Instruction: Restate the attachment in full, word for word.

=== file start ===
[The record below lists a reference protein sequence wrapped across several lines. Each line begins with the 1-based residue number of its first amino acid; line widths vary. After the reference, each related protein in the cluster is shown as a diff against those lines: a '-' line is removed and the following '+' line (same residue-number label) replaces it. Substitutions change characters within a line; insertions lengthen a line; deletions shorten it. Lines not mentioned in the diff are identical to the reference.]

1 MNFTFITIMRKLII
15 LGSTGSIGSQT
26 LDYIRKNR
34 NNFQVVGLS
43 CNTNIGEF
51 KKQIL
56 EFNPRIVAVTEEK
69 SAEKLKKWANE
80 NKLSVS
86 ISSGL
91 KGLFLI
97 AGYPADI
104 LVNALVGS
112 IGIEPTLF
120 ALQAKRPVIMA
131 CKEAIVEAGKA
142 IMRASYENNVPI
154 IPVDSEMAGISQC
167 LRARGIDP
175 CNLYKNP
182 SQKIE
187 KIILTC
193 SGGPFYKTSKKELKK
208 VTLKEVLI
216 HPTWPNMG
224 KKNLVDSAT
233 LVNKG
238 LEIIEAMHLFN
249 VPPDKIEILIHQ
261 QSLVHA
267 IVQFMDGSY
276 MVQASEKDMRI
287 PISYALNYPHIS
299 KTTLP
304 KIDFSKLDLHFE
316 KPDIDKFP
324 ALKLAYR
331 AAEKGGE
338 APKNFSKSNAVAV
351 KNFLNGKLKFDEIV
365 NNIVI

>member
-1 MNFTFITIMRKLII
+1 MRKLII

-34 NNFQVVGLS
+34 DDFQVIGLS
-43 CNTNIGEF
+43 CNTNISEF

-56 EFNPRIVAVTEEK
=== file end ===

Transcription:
[The record below lists a reference protein sequence wrapped across several lines. Each line begins with the 1-based residue number of its first amino acid; line widths vary. After the reference, each related protein in the cluster is shown as a diff against those lines: a '-' line is removed and the following '+' line (same residue-number label) replaces it. Substitutions change characters within a line; insertions lengthen a line; deletions shorten it. Lines not mentioned in the diff are identical to the reference.]

1 MNFTFITIMRKLII
15 LGSTGSIGSQT
26 LDYIRKNR
34 NNFQVVGLS
43 CNTNIGEF
51 KKQIL
56 EFNPRIVAVTEEK
69 SAEKLKKWANE
80 NKLSVS
86 ISSGL
91 KGLFLI
97 AGYPADI
104 LVNALVGS
112 IGIEPTLF
120 ALQAKRPVIMA
131 CKEAIVEAGKA
142 IMRASYENNVPI
154 IPVDSEMAGISQC
167 LRARGIDP
175 CNLYKNP
182 SQKIE
187 KIILTC
193 SGGPFYKTSKKELKK
208 VTLKEVLI
216 HPTWPNMG
224 KKNLVDSAT
233 LVNKG
238 LEIIEAMHLFN
249 VPPDKIEILIHQ
261 QSLVHA
267 IVQFMDGSY
276 MVQASEKDMRI
287 PISYALNYPHIS
299 KTTLP
304 KIDFSKLDLHFE
316 KPDIDKFP
324 ALKLAYR
331 AAEKGGE
338 APKNFSKSNAVAV
351 KNFLNGKLKFDEIV
365 NNIVI

>member
-1 MNFTFITIMRKLII
+1 MRKLII

-34 NNFQVVGLS
+34 DDFQVIGLS
-43 CNTNIGEF
+43 CNTNISEF

-56 EFNPRIVAVTEEK